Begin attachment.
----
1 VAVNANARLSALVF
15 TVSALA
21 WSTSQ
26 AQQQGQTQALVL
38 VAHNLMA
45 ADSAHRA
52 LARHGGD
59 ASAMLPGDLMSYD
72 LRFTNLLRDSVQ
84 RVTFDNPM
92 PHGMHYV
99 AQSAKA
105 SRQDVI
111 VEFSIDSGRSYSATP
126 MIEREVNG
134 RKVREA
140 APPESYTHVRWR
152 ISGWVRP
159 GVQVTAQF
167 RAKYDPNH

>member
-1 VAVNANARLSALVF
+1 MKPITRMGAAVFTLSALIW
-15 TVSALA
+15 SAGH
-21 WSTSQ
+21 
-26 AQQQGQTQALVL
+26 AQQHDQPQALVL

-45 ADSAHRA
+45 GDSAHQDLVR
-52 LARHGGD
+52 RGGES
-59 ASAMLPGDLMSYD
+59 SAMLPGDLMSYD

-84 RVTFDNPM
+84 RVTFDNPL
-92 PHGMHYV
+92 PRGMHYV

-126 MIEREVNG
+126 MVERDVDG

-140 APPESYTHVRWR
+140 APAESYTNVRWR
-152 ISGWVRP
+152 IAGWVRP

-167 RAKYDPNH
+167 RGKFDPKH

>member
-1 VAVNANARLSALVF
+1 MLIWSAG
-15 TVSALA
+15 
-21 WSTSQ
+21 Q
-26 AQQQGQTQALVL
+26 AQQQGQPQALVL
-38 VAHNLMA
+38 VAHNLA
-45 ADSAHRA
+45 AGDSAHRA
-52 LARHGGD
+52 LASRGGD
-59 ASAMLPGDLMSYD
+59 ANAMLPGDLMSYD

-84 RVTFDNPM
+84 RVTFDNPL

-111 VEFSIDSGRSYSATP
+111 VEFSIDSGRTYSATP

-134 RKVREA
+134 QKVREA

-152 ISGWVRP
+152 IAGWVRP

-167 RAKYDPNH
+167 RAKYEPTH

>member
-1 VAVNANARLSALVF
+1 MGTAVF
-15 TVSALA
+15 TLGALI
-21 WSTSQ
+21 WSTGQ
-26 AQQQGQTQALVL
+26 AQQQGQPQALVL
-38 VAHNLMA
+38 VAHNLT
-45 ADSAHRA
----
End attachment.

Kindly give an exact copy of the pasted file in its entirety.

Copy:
1 VAVNANARLSALVF
15 TVSALA
21 WSTSQ
26 AQQQGQTQALVL
38 VAHNLMA
45 ADSAHRA
52 LARHGGD
59 ASAMLPGDLMSYD
72 LRFTNLLRDSVQ
84 RVTFDNPM
92 PHGMHYV
99 AQSAKA
105 SRQDVI
111 VEFSIDSGRSYSATP
126 MIEREVNG
134 RKVREA
140 APPESYTHVRWR
152 ISGWVRP
159 GVQVTAQF
167 RAKYDPNH

>member
-1 VAVNANARLSALVF
+1 MKPITRMGAAVFTLSALIW
-15 TVSALA
+15 SAGH
-21 WSTSQ
+21 
-26 AQQQGQTQALVL
+26 AQQHDQPQALVL

-45 ADSAHRA
+45 GDSAHQDLVR
-52 LARHGGD
+52 RGGES
-59 ASAMLPGDLMSYD
+59 SAMLPGDLMSYD

-84 RVTFDNPM
+84 RVTFDNPL
-92 PHGMHYV
+92 PRGMHYV

-126 MIEREVNG
+126 MVERDVDG

-140 APPESYTHVRWR
+140 APAESYTNVRWR
-152 ISGWVRP
+152 IAGWVRP

-167 RAKYDPNH
+167 RGKFDPKH

>member
-1 VAVNANARLSALVF
+1 MLIWSAG
-15 TVSALA
+15 
-21 WSTSQ
+21 Q
-26 AQQQGQTQALVL
+26 AQQQGQPQALVL
-38 VAHNLMA
+38 VAHNLA
-45 ADSAHRA
+45 AGDSAHRA
-52 LARHGGD
+52 LASRGGD
-59 ASAMLPGDLMSYD
+59 ANAMLPGDLMSYD

-84 RVTFDNPM
+84 RVTFDNPL

-111 VEFSIDSGRSYSATP
+111 VEFSIDSGRTYSATP

-134 RKVREA
+134 QKVREA

-152 ISGWVRP
+152 IAGWVRP

-167 RAKYDPNH
+167 RAKYEPTH

>member
-1 VAVNANARLSALVF
+1 MGTAVF
-15 TVSALA
+15 TLGALI
-21 WSTSQ
+21 WSTGQ
-26 AQQQGQTQALVL
+26 AQQQGQPQALVL
-38 VAHNLMA
+38 VAHNLT
-45 ADSAHRA